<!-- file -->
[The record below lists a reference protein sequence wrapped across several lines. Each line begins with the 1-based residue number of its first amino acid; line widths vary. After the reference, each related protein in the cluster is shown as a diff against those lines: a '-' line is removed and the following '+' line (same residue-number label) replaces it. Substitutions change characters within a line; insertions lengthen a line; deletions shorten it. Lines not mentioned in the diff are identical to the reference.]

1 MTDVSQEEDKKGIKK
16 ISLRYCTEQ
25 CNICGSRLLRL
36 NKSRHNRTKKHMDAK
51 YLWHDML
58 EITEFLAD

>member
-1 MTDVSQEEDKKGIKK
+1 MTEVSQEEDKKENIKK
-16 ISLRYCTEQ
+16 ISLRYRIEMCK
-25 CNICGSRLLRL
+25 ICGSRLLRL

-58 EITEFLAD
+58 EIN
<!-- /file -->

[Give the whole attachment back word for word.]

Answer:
[The record below lists a reference protein sequence wrapped across several lines. Each line begins with the 1-based residue number of its first amino acid; line widths vary. After the reference, each related protein in the cluster is shown as a diff against those lines: a '-' line is removed and the following '+' line (same residue-number label) replaces it. Substitutions change characters within a line; insertions lengthen a line; deletions shorten it. Lines not mentioned in the diff are identical to the reference.]

1 MTDVSQEEDKKGIKK
16 ISLRYCTEQ
25 CNICGSRLLRL
36 NKSRHNRTKKHMDAK
51 YLWHDML
58 EITEFLAD

>member
-1 MTDVSQEEDKKGIKK
+1 MTEVSQEEDKKENIKK
-16 ISLRYCTEQ
+16 ISLRYRIEMCK
-25 CNICGSRLLRL
+25 ICGSRLLRL

-58 EITEFLAD
+58 EIN